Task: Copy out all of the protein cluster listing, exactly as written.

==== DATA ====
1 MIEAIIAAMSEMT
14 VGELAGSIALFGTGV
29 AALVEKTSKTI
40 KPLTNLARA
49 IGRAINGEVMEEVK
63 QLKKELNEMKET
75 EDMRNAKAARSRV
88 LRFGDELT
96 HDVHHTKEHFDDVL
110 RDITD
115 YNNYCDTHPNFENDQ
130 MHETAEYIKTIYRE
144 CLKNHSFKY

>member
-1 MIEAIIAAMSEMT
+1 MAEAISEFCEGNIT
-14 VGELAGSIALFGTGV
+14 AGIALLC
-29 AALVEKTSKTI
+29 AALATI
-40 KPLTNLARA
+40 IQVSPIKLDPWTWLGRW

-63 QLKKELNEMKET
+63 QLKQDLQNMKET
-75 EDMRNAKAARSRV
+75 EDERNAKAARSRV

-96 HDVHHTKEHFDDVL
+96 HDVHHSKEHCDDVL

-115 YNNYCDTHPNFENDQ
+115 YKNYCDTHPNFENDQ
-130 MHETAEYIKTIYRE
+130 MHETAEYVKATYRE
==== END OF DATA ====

1 MIEAIIAAMSEMT
14 VGELAGSIALFGTGV
29 AALVEKTSKTI
40 KPLTNLARA
49 IGRAINGEVMEEVK
63 QLKKELNEMKET
75 EDMRNAKAARSRV
88 LRFGDELT
96 HDVHHTKEHFDDVL
110 RDITD
115 YNNYCDTHPNFENDQ
130 MHETAEYIKTIYRE
144 CLKNHSFKY

>member
-1 MIEAIIAAMSEMT
+1 MAEAISEFCEGNIT
-14 VGELAGSIALFGTGV
+14 AGIALLC
-29 AALVEKTSKTI
+29 AALATI
-40 KPLTNLARA
+40 IQVSPIKLDPWTWLGRW

-63 QLKKELNEMKET
+63 QLKQDLQNMKET
-75 EDMRNAKAARSRV
+75 EDERNAKAARSRV

-96 HDVHHTKEHFDDVL
+96 HDVHHSKEHCDDVL

-115 YNNYCDTHPNFENDQ
+115 YKNYCDTHPNFENDQ
-130 MHETAEYIKTIYRE
+130 MHETAEYVKATYRE